In comparison I did a tempo session a couple of weeks ago where I was hitting 4.55 per km for a similar heart rate? The extra effort certainly affects me later in the race, finding it hard to breathe etc and ultimately ruining my pacing and race. I like the idea of running by HR initially although I suspect it would mean starting off very slowly....
    kelvin - in a race if you start at too high a heartrate it's very hard to then get the heartrate back down to the level that you want.  I try and keep my HR down to a certain level in the first half of a marathon, if I let it get too high it won't come back down and I will end up with a slower and more difficult race.  In warm weather it's exactly the same, the HR is too high and doesn't come back down so again a difficult race.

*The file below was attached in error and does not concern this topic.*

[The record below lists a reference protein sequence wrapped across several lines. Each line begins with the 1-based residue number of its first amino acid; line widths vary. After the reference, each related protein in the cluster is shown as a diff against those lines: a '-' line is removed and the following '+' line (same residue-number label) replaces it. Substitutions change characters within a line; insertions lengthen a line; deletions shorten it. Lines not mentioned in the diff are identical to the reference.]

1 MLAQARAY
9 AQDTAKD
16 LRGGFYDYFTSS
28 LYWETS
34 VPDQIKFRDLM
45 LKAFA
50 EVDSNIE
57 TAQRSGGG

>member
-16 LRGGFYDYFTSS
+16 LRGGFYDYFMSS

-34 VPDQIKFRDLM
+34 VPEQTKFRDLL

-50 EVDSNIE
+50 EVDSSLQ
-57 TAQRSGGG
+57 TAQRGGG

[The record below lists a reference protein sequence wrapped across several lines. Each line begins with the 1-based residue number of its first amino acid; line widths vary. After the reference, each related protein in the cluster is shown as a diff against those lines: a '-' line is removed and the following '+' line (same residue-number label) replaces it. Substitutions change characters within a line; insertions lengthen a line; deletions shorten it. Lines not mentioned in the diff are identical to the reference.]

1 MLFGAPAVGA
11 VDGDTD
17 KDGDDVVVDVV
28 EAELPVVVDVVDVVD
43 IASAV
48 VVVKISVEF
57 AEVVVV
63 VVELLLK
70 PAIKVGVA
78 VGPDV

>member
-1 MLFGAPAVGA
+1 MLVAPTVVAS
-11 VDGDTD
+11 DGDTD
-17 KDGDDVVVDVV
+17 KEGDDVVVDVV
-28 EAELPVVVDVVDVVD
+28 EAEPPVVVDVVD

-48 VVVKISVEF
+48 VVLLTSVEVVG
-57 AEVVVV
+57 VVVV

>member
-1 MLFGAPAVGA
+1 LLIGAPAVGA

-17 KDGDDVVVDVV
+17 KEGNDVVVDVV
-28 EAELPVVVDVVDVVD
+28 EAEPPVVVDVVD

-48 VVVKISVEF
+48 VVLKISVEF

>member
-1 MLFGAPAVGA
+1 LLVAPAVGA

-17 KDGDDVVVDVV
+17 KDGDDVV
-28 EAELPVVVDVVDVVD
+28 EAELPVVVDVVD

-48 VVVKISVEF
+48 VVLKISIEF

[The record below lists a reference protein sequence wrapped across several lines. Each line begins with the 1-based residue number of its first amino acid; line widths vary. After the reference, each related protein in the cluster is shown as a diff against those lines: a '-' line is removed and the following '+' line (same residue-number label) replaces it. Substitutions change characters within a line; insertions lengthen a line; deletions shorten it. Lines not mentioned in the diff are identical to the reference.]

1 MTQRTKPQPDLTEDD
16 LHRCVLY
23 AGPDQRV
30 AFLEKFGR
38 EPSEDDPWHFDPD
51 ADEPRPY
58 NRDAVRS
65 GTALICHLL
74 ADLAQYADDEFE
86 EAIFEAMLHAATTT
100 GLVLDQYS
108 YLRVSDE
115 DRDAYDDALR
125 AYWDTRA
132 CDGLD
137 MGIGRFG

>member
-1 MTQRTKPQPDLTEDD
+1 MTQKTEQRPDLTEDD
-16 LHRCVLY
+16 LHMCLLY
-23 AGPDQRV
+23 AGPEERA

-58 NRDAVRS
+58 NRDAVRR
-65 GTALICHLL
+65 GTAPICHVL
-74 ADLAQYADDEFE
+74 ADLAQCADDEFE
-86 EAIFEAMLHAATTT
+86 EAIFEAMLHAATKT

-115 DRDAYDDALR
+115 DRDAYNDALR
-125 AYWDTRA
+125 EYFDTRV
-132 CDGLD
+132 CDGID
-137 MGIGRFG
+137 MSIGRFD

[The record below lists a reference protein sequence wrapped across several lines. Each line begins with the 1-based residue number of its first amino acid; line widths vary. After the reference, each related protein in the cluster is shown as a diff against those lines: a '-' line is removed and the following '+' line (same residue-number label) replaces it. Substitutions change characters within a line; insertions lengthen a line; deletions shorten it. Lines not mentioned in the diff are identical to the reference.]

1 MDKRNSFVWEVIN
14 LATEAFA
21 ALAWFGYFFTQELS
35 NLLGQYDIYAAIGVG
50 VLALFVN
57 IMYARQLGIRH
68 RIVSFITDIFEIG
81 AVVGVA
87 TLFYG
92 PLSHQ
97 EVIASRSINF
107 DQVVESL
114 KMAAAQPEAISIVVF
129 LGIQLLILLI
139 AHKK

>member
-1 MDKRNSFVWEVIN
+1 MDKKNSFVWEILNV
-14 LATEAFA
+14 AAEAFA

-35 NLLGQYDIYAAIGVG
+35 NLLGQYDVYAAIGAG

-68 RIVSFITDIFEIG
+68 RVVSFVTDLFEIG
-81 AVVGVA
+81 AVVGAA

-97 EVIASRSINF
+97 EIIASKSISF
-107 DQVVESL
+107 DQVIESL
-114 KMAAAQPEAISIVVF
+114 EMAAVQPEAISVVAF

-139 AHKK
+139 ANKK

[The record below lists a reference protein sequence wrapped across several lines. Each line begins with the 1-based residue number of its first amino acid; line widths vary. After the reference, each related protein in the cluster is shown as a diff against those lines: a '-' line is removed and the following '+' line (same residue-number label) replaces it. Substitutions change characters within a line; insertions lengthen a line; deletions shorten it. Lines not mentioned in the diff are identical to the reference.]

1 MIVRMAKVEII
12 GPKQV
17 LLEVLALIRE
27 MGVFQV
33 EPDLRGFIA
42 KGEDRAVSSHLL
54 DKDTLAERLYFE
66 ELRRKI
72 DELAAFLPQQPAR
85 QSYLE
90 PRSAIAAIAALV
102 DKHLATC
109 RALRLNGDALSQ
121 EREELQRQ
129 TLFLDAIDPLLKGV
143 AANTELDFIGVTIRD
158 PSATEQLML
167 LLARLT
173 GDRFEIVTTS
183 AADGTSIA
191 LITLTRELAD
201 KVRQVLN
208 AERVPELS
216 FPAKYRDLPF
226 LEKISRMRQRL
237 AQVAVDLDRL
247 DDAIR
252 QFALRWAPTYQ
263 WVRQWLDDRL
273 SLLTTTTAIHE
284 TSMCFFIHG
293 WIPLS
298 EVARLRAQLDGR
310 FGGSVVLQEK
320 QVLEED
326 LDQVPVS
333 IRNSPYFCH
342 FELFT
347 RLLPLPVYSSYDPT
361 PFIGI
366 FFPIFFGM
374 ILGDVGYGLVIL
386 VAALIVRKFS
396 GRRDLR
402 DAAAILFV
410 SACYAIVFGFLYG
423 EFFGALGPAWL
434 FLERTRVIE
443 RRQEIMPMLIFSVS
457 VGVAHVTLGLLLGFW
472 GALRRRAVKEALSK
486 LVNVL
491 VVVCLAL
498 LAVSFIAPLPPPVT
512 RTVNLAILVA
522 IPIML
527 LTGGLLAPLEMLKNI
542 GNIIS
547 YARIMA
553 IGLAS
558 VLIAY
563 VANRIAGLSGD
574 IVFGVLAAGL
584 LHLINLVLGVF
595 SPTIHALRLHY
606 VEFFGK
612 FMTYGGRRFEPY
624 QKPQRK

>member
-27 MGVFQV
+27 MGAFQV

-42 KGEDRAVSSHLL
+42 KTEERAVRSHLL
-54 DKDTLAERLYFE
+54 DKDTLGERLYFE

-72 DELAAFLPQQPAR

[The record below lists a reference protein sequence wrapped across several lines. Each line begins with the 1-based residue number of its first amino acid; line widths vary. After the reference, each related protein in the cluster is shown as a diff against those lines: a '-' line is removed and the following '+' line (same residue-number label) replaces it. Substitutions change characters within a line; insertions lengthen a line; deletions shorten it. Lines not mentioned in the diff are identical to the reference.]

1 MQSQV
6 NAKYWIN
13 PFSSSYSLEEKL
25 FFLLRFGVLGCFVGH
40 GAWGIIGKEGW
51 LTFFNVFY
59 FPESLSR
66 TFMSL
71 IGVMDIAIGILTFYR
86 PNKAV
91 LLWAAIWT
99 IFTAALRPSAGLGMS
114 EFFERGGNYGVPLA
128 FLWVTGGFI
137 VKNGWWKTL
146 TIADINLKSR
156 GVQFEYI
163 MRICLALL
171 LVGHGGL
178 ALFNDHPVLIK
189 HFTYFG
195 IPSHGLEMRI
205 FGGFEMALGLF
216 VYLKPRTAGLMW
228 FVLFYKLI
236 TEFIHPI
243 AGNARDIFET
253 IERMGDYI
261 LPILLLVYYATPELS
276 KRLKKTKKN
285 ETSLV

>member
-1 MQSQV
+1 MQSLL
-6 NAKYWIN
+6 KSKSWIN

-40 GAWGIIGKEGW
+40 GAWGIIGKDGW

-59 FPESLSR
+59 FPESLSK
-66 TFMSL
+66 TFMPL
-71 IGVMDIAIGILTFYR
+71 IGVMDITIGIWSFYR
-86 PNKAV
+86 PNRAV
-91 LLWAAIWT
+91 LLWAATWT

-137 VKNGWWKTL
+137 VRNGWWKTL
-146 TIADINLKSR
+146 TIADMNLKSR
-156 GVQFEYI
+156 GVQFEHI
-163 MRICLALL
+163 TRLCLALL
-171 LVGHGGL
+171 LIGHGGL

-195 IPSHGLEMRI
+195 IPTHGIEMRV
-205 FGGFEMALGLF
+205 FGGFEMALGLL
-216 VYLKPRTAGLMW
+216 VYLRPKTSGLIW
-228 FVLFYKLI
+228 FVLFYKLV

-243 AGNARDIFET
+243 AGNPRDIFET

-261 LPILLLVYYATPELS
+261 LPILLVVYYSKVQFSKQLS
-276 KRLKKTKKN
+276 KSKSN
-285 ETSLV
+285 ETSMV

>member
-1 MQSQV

I think you're right, if you ran exactly to HR you would have to start slowly, and you'd also have to stay calm to keep that adrenaline down.  That might be good practise.

    Have you ever tried running to the Marco formula?   It would need a flattish course and a lot of discipline, I'm going to try it one day.   https://albanien.immobilien/fr.pl?th=_Marco

    I'm assuming you are using a chest strap HRM?  The wrist type are not so accurate.
  • SorequadsSorequads ✭✭✭
    Why don't you try taping your watch up next race. So only running to feel, and then looking at the data after. Worth a shot?
  • Shades - completely agree with what you said about getting the heart rate back down during the race. It just seems to stay high regardless.

    The Marco formula sounds interesting but unfortunately the link doesn't seem to work any more? Had a quick check elsewhere but all links seem to point to the same URL. How does it work?

    Yes, definitely using a chest strap - I noticed too many inconsistencies with wrist based, especially when it's colder.

    Just to check my understanding on the theory of HR. I'm working on the theory that higher heart rate = higher effort/intensity and therefore the shorter amount of time you can maintain the effort? Does this make sense?